Experts in the Baltic country rushed to the site after reports that a metorite-like object had crashed late Sunday in the Mazsalaca region near the Estonian border.
"This is not a real crater. It is artificial," Uldis Nulle, a scientist at the Latvian Environment, Geology and Meteorology Center, said after inspecting the site on Monday.
Earlier Uldis had said his first impression late Sunday was that the 27-foot (nine-meter) wide and nine foot (three-meter) deep crater had been caused by a meteorite. He said there was smoke coming out of the hole when he arrived.
Uldis and other experts who examined the hole in daylight on Monday said it was too tidy to have been caused by a meteorite.
"It's artificial, dug by shovel," said Girts Stinkulis, a geologist at the University of Latvia.
Dainis Ozols, a nature conservationist, said he believes someone dug the hole and tried to make it look like a meteorite crater by burning some pyrotechnic compound at the bottom. He added he would analyze some samples taken from the site.
Sigita Pildava, a spokeswoman for the State Police, said it wasn't immediately clear whether police would open an investigation into the hoax.
Inga Vetere of the Fire and Rescue Service said they received a call about the alleged meteorite on Sunday evening from an eyewitness. She said a military unit was dispatched to the site and found that radiation levels were normal.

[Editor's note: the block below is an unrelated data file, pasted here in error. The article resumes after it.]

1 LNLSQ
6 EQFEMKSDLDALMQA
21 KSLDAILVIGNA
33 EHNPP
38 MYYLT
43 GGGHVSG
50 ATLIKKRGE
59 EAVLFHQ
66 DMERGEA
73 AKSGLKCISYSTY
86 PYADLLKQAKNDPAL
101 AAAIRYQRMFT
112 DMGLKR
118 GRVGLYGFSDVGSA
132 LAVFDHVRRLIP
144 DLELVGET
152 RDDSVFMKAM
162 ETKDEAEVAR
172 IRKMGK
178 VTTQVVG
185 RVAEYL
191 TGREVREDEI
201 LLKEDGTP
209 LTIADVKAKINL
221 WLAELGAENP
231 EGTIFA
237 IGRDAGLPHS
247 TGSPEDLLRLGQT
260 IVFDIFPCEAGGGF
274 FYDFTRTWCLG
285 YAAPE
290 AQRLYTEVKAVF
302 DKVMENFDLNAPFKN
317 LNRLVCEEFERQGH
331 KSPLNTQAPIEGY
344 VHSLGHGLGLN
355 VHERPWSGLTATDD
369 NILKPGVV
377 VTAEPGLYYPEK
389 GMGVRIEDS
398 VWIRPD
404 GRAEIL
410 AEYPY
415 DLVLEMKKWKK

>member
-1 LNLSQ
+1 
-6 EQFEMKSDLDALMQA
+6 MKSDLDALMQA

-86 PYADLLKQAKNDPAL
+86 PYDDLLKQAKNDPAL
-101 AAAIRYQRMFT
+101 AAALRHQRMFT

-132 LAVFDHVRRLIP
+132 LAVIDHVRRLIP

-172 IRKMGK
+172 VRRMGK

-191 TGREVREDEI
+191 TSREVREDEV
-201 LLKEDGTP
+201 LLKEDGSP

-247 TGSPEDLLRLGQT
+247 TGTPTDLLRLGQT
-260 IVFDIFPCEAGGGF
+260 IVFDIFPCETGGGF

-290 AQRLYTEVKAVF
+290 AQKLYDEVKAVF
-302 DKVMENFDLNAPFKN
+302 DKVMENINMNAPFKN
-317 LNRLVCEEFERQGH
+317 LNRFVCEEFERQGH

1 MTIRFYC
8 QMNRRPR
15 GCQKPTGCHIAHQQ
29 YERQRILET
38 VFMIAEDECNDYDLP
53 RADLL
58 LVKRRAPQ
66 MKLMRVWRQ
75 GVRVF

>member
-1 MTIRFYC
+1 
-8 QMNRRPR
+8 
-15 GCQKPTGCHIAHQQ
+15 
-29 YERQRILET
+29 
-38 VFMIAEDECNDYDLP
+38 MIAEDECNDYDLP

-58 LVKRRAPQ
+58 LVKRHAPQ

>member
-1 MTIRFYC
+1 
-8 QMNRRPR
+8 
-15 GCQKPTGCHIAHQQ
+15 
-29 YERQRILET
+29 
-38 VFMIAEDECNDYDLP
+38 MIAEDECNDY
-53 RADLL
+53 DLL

Experts outside Latvia said it would be unusual for such a large meteorite to hit the Earth. The planet is constantly bombarded with objects from outer space, but most burn up in the atmosphere and never reach the surface.
In 2007, a meteorite crashed near Lake Titicaca in Peru, causing a crater about 40 feet (12 meters) wide and 15 feet (five meters) deep.
Asta Pellinen-Wannberg, a meteorite expert at the Swedish Institute of Space Research, said she didn't know the details of the Latvian incident, but that a rock would have to be at least three feet (one meter) in diameter to create a hole that size.
Henning Haack, a lecturer at Copenhagen University's Geological Museum, said when it comes to alleged meteorite crashes, "there always is a pretty large margin of error."